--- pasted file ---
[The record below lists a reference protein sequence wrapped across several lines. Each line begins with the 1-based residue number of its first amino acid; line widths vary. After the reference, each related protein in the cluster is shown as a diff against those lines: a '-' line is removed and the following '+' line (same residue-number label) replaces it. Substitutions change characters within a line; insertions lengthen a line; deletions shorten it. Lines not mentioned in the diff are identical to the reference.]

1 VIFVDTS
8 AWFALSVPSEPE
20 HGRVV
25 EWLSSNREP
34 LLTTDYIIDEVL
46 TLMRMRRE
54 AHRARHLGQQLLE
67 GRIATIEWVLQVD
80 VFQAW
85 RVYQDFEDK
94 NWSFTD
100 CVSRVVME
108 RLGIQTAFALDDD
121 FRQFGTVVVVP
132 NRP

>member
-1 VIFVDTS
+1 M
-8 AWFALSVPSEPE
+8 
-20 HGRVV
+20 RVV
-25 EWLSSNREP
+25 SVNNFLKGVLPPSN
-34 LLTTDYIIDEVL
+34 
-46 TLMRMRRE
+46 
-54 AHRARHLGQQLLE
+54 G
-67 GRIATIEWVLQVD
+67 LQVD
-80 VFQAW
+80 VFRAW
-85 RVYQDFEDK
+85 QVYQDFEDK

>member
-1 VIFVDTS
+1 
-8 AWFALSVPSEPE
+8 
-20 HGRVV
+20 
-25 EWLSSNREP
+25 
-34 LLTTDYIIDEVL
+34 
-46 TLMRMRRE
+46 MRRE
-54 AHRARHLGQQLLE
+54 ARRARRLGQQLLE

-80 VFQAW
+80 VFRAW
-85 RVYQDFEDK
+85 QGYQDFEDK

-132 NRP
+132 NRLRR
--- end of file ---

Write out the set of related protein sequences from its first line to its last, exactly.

[The record below lists a reference protein sequence wrapped across several lines. Each line begins with the 1-based residue number of its first amino acid; line widths vary. After the reference, each related protein in the cluster is shown as a diff against those lines: a '-' line is removed and the following '+' line (same residue-number label) replaces it. Substitutions change characters within a line; insertions lengthen a line; deletions shorten it. Lines not mentioned in the diff are identical to the reference.]

1 VIFVDTS
8 AWFALSVPSEPE
20 HGRVV
25 EWLSSNREP
34 LLTTDYIIDEVL
46 TLMRMRRE
54 AHRARHLGQQLLE
67 GRIATIEWVLQVD
80 VFQAW
85 RVYQDFEDK
94 NWSFTD
100 CVSRVVME
108 RLGIQTAFALDDD
121 FRQFGTVVVVP
132 NRP

>member
-1 VIFVDTS
+1 M
-8 AWFALSVPSEPE
+8 
-20 HGRVV
+20 RVV
-25 EWLSSNREP
+25 SVNNFLKGVLPPSN
-34 LLTTDYIIDEVL
+34 
-46 TLMRMRRE
+46 
-54 AHRARHLGQQLLE
+54 G
-67 GRIATIEWVLQVD
+67 LQVD
-80 VFQAW
+80 VFRAW
-85 RVYQDFEDK
+85 QVYQDFEDK

>member
-1 VIFVDTS
+1 
-8 AWFALSVPSEPE
+8 
-20 HGRVV
+20 
-25 EWLSSNREP
+25 
-34 LLTTDYIIDEVL
+34 
-46 TLMRMRRE
+46 MRRE
-54 AHRARHLGQQLLE
+54 ARRARRLGQQLLE

-80 VFQAW
+80 VFRAW
-85 RVYQDFEDK
+85 QGYQDFEDK

-132 NRP
+132 NRLRR